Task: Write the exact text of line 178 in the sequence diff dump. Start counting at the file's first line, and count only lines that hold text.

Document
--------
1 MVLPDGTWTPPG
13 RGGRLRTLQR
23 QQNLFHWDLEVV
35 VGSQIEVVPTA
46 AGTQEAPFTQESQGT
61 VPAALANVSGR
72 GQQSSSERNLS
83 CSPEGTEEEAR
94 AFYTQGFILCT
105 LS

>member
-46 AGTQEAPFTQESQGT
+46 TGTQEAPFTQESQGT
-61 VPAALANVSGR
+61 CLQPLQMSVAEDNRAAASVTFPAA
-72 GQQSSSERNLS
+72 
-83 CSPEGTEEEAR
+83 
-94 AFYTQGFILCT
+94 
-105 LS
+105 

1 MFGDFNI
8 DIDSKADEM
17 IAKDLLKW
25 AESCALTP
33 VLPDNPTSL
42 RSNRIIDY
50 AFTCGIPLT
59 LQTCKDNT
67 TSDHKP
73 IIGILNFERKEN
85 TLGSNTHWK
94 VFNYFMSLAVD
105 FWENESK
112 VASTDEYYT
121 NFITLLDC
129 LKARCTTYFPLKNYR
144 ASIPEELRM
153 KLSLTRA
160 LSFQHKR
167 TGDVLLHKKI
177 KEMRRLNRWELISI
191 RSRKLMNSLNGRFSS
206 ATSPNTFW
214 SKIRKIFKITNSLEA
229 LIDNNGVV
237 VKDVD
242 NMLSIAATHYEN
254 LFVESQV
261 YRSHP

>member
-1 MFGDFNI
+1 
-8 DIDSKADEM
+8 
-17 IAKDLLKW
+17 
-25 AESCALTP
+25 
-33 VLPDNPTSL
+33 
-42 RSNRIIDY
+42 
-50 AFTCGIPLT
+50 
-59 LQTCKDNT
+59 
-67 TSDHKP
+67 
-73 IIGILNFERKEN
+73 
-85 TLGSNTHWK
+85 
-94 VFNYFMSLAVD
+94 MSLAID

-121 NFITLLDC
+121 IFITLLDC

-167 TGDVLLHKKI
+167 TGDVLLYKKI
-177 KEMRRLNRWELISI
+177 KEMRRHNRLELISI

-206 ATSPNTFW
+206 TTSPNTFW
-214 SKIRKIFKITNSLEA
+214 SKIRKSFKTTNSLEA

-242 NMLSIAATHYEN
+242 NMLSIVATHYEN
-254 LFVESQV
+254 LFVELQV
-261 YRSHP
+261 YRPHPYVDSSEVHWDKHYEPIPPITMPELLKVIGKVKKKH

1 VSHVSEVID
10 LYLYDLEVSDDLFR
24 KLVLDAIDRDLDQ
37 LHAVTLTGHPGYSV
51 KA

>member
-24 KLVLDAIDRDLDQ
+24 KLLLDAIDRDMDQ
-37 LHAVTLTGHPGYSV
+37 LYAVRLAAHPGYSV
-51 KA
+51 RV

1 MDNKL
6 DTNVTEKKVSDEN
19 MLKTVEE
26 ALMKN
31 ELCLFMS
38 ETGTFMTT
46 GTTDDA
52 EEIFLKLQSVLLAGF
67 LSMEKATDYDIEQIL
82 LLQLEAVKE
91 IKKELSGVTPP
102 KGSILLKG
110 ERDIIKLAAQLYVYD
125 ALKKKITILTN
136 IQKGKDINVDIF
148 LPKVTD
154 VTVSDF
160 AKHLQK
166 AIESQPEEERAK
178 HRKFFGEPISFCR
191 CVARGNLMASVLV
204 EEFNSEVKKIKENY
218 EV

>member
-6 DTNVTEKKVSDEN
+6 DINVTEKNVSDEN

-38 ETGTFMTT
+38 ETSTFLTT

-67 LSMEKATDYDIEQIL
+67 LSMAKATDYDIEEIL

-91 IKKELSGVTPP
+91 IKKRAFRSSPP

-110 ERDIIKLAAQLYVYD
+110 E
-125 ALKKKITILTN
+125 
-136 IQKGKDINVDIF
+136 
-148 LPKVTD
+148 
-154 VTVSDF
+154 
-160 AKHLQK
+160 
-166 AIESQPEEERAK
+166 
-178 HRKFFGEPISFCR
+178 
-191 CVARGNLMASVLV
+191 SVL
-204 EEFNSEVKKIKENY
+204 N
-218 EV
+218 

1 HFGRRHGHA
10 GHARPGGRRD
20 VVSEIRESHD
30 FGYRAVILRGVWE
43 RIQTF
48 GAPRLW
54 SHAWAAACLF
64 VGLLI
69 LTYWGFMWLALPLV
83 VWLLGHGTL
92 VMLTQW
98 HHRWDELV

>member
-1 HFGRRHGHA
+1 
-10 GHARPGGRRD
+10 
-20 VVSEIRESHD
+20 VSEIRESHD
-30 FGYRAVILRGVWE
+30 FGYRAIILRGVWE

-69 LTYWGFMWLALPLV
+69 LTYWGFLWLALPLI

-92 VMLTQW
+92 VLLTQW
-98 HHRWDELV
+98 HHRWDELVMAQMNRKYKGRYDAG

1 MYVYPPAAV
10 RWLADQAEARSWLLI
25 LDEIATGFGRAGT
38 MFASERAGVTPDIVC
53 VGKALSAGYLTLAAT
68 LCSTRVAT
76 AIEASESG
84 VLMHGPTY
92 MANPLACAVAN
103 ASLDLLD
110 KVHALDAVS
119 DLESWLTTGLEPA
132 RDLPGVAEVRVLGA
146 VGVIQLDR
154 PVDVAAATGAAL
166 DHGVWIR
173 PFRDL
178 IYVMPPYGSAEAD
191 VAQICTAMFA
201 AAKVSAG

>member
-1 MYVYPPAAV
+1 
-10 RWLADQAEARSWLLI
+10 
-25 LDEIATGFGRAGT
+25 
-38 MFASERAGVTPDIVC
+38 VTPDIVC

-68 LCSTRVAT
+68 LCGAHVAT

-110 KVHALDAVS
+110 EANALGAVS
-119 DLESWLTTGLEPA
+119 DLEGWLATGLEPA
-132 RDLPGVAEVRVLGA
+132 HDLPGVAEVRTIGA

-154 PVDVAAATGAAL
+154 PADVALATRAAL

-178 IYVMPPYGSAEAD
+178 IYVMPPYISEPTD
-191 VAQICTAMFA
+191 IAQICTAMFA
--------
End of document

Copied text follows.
+20 VSEIRESHD